This leads to another paradox. Because God has provided for the community he has created with food and water in the desert, he has demonstrated that he is indeed present after all, but in such a way that his presence now calls the people he has created into question. Where Israel had demonstrated their estrangement from their Deliverer by asking whether God is present, God’s demonstration of his presence shifts the question of judgment. The people failed the test that God had set for them by bringing them into the desert by showing that they did not trust in the presence of the God who had delivered them and would continue to provide for them.

And this is where the Old Testament passage leaves us. God is present for his people, but in such a way that his very presence calls his people into question at the same time that he answers their prayers. We also might ask, how can God be present for us when his very presence calls into judgment the estrangement created when we question whether he is present for us or not, whether he can be depended on to provide for us.

When we turn to this morning’s epistle reading in Colossians, we find the very same themes appear, and the same answers given, but in each case, there is a twist, something new that resolves the mystery raised by the questions “Is the Lord present among us or not?” . . . “How can God be present with us if we are estranged?” The key to the puzzle is in the verse just before the one where our epistle reading begins this morning. Paul writes, “[God] has delivered us from the domain of darkness and transferred us to the kingdom of his beloved Son, in whom we have redemption, the forgiveness of sins.” (Col. 1: 13-14) Jesus, God’s beloved Son, is the solution to the problem of how God can be among us when we are estranged.

So, in answer to the main question: “Is the Lord among us or not?,” Paul’s answer is that the Lord is indeed among us. Where his presence with Israel had been that of Creator and Deliverer, his presence in Jesus is more than that; it is a personal presence. Jesus, Paul writes, “is the image of the invisible God.” “In him all the fullness of God was pleased to dwell.” Just as, in Exodus, God demonstrated his presence as Creator through miraculous signs of water and manna and quails, so, also in Jesus, God’s presence is indicated through the miraculous sign of new life in his resurrection from the dead. As Paul puts it, Jesus is the “beginning, the firstborn from the dead.” God can raise Jesus from the dead because he is the one who creates life to begin with. But the resurrection of Jesus does more than point to God’s presence as Creator. Because Jesus is God’s personal presence, “the image of the invisible God,” the Son whom God has raised is also the pre-existent Son, the one through whom God has created the universe: Paul writes, “For by him all things were created—all things were created through him and for him. And he is before all things, and in him all things hold together.” (Col. 1: 15-17)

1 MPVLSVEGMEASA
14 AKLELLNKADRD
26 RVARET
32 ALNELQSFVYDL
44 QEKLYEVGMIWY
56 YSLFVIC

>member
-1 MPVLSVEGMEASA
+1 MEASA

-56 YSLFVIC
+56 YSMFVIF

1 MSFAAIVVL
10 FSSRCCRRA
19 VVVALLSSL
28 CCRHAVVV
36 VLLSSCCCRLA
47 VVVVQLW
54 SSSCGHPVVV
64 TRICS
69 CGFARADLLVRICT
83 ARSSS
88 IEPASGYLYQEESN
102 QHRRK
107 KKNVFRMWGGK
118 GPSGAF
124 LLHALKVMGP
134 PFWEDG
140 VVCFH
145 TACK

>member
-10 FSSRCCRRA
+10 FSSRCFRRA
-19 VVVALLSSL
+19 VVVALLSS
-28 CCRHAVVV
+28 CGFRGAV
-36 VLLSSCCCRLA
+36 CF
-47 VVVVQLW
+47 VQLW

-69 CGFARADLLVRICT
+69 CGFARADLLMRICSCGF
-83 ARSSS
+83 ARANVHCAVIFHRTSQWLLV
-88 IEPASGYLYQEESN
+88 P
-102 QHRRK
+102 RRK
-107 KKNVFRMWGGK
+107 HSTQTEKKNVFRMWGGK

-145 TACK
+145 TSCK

As God had created a new people with his deliverance of Israel from slavery, so now God has created another new people, through the personal presence of his Son. Because this new people, the church, is united to Christ in his resurrection, the church is Christ’s body. As Paul writes: “And he is the head of the body the church.” (v. 18) But where, in Exodus, Israel failed God’s test by asking whether God was present, and God’s answer to the question in gifts of water and food was not only a sign of presence, but also indicated a judgment on Israel’s estrangement in asking the question, things are different with Jesus.